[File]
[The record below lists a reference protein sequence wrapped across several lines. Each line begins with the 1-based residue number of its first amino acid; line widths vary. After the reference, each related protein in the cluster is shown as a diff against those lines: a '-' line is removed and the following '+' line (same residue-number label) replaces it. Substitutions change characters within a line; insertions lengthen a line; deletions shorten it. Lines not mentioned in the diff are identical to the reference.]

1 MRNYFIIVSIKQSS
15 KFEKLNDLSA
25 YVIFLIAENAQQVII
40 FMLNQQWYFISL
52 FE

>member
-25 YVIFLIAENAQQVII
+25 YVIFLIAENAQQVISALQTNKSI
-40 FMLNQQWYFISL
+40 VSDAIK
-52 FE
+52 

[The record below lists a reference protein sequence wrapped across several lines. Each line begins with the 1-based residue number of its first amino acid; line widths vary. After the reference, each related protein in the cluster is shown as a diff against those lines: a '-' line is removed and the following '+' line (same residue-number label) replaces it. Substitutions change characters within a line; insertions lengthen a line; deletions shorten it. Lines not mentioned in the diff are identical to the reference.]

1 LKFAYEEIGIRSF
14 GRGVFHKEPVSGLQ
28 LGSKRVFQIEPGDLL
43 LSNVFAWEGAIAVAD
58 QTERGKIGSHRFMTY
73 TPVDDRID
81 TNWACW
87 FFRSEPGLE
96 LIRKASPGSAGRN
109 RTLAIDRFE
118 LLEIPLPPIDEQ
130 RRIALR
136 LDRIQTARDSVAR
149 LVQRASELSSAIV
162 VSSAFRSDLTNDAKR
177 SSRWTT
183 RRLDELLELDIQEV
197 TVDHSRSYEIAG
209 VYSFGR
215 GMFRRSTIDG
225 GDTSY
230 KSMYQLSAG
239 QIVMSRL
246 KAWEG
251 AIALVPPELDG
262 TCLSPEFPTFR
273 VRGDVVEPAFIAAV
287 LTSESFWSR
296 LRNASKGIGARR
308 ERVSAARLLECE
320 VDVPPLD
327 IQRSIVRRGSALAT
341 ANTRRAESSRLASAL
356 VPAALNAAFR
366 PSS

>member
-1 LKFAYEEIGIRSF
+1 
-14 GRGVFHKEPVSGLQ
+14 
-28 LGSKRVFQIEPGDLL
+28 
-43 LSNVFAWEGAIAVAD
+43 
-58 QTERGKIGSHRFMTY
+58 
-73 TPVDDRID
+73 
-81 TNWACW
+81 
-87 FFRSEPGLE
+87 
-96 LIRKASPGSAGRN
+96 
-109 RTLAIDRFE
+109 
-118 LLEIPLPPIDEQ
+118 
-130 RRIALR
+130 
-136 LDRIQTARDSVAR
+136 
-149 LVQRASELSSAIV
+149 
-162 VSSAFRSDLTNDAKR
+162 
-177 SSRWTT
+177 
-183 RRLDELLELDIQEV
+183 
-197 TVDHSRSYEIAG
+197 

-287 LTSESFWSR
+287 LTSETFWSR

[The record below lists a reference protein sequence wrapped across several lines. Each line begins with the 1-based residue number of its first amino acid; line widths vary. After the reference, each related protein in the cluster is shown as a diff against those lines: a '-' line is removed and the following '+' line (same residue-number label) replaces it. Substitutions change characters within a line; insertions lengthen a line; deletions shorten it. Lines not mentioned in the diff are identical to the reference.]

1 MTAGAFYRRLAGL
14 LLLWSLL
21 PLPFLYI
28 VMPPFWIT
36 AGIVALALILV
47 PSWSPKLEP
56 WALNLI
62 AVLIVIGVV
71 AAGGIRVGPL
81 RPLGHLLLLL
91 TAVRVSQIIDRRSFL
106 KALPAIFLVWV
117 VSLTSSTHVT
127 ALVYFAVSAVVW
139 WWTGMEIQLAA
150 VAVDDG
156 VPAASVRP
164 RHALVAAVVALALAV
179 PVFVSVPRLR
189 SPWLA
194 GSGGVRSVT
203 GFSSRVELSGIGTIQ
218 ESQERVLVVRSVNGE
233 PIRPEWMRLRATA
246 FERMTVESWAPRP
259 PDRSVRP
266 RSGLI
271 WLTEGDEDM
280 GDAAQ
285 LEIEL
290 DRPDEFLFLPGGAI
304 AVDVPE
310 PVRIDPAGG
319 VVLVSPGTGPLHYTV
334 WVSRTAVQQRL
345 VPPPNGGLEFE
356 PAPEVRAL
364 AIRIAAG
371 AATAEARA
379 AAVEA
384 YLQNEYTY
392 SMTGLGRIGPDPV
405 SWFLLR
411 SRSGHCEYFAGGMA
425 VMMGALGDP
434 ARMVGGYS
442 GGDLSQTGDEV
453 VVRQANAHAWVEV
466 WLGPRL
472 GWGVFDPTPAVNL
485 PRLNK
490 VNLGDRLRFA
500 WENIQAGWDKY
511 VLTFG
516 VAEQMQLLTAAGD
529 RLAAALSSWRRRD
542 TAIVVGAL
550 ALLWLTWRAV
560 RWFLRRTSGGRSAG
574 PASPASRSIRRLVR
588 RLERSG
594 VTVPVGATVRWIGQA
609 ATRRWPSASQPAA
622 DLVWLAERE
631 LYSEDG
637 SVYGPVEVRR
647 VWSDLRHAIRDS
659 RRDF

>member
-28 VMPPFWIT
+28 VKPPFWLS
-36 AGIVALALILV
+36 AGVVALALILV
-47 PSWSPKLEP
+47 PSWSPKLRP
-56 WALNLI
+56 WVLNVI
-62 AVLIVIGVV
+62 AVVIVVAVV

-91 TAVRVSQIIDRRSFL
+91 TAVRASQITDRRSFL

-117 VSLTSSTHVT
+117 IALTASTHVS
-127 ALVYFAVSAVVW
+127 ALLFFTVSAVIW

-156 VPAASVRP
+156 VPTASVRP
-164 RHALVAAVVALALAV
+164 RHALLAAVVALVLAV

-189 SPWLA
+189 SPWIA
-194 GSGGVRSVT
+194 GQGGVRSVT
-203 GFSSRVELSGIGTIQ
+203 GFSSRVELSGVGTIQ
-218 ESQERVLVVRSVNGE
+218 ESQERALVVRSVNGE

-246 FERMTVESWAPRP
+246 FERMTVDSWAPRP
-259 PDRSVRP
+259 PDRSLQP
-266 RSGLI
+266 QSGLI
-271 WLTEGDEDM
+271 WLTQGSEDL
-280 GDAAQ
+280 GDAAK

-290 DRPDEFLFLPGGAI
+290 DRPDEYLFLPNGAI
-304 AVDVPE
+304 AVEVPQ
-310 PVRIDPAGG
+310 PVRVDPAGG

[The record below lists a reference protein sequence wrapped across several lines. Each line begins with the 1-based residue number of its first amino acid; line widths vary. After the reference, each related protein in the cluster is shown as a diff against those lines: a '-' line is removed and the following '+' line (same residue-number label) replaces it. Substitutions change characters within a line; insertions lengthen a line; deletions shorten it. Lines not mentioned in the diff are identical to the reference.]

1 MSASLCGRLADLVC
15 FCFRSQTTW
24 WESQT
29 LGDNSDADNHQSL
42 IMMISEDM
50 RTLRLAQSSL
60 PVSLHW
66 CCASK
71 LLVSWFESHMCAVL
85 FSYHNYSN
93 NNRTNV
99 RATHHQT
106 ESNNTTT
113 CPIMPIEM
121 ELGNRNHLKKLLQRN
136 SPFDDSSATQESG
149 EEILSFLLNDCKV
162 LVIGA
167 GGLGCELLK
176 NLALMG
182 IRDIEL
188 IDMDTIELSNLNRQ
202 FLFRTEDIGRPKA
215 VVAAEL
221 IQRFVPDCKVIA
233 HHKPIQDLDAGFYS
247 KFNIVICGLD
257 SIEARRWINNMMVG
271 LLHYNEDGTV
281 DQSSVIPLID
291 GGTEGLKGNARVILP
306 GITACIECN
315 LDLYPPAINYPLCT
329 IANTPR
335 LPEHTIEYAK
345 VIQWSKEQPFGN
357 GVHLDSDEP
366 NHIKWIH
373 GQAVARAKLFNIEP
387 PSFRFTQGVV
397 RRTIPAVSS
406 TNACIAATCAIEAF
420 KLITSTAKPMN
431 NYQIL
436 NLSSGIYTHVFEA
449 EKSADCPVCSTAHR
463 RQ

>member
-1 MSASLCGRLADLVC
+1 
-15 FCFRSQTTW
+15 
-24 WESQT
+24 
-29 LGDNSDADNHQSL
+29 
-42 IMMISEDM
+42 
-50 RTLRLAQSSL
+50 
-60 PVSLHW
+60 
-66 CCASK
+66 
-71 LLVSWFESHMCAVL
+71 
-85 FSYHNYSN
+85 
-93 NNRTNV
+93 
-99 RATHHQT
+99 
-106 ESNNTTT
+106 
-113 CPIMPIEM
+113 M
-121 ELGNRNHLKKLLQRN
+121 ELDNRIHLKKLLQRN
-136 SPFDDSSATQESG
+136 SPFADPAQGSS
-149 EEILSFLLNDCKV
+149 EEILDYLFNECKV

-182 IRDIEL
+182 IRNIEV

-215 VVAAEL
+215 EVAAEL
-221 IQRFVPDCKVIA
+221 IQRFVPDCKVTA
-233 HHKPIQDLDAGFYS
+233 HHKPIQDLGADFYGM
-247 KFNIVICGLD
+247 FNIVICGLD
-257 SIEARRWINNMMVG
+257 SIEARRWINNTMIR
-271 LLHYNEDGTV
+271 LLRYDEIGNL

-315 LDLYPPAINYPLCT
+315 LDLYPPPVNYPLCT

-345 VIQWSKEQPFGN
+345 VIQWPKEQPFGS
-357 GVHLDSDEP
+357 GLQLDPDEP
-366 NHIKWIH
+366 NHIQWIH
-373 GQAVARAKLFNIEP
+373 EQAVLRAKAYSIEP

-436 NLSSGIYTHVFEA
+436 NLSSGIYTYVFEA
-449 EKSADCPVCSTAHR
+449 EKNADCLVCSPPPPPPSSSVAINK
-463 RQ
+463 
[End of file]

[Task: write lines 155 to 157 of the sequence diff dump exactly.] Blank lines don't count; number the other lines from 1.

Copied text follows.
637 SVYGPVEVRR
647 VWSDLRHAIRDS
659 RRDF